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Food market gets artsy
26 May 2014 Zuzana Vilikovská Culture & Society
WITH the Old Market Hall in Bratislava’s Old Town having been transformed into a venue for cultural and community events, now the Tržnica Market Hall on Trnavské Mýto will be hosting a month-long programme of art, music and activism called Tutti Frutti.
“The idea to organise this festival came from Adam Novota, currently a student at the Academy of Fine Arts (VŠVÚ) in Bratislava,” Petra Čížková told The Slovak Spectator. “The main idea has two threads: an artistic one, to re-evaluate the avant-garde and modernism in harmony with the current global trend, and to use this modernist building for projects that ask … questions about the importance of this building and the local market, the further operation of Tržnica and the involvement of citizens in running a public domain. The goal of the festival is also to present contemporary art to people who would not go to a gallery to see it.”
Čížková continued, “One of the festival’s aims is to promote the building on Trnavské Mýto, which is the work of prominent Slovak architect Ivan Matušík, to point out its hidden qualities and thus contribute to an increased interest among the public as well as politicians in its renovation and development. The project also stresses the importance of having a market in the city centre.”
The festival is to take place between May 28 and June 30 and will present more than 100 artists and performers, as well as activists and architects from Slovakia, the Czech Republic and other countries. Offering concerts, lectures, workshops, dance performances, theatre, film screenings, installations and art happenings, the venue will still be open in its everyday capacity as a market hall. “The name hints in an ironic and playful way not only of the original function of the market hall as ‘a palace of fruit and vegetables’, but also to the diversity of activities that will enhance and enrich the assortment of food,” Čížková told the SITA newswire.
Food for the soul
The works of contemporary art will include pieces by Ilona Németh, David Černý, Britt Boutros Ghali, Jiří David, Erik Sikora, Eva Filová and many more. Visitors will have the chance to become active participants in the works of the Kateřina Šedá a Batežo Ka Mikilu art group, Marianna Mlynárčiková and Zuzana Janečková, Darina Alster, František Kowolowský and many others. People can also watch the films of Aneta Žigová and Veronika Obertová and contemplate the interactive works by Jíři Černický, Alena Kupčíková and Viliam Slaminka.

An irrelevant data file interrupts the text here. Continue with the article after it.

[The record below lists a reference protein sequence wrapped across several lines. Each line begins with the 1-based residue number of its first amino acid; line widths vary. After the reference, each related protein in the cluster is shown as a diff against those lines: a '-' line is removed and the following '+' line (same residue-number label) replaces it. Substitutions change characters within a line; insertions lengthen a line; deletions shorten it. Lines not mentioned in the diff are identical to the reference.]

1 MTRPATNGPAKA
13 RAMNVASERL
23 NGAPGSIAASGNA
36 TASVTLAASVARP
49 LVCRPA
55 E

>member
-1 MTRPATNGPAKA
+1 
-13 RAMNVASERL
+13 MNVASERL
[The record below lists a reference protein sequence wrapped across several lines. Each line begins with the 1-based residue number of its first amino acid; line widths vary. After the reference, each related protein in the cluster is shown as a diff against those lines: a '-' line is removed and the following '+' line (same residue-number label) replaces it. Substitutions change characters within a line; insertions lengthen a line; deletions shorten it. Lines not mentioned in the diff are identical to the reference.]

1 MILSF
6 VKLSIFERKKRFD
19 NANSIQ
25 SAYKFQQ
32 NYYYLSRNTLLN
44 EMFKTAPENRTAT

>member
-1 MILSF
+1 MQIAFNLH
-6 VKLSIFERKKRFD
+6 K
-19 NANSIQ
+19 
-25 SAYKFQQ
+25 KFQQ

Live music will be played by bands Lyngam Orchestra, Čankišou and Jamadan, while Divadlo Bardo (theatre) and David Synák will bring contemporary dance, and dance ensembles Rahat Lukum and Zephyr will perform the Persian Set. CirKusKus will teach juggling to the public, while Atelier Purpur will offer painting lessons. Other activities include projects focused on changing the site into an attractive place for both buyers and sellers, guided tours (in Slovak), discussions on films and modern art, and more.
“In preparing the festival, we selected projects that react to the specific space of Tržnica, its history and interpersonal interactions that are part of its everyday life,” Čížková told The Slovak Spectator. “The events will take place in the main hall, on the landings, in separate rooms and also outside,” she said, adding that all the events will be offered for free, with the festival being financed by the organisers, supported by the Nové Mesto borough of Bratislava, and the Slovenské Elektrárne company.
She went on to explain Trees Have the Power, a prominent part of the festival, the goal of which is to present people from the “tree of contacts” of VŠVÚ student Nina Mikušková, who is searching for people to take part in participative, site-specific interventions, lectures, workshops, discussions, presentations, performances, concerts and anything that will enhance function of the market hall.
The festival will open on May 28 at 17:17 with Jonáš Gruska performing music inspired by the red stripes on the market hall’s exterior. The full programme (in Slovak only) is available at tuttifrutti-festival.sk.
“Festival organisers would also like to continue this next year,” Čížková concluded.
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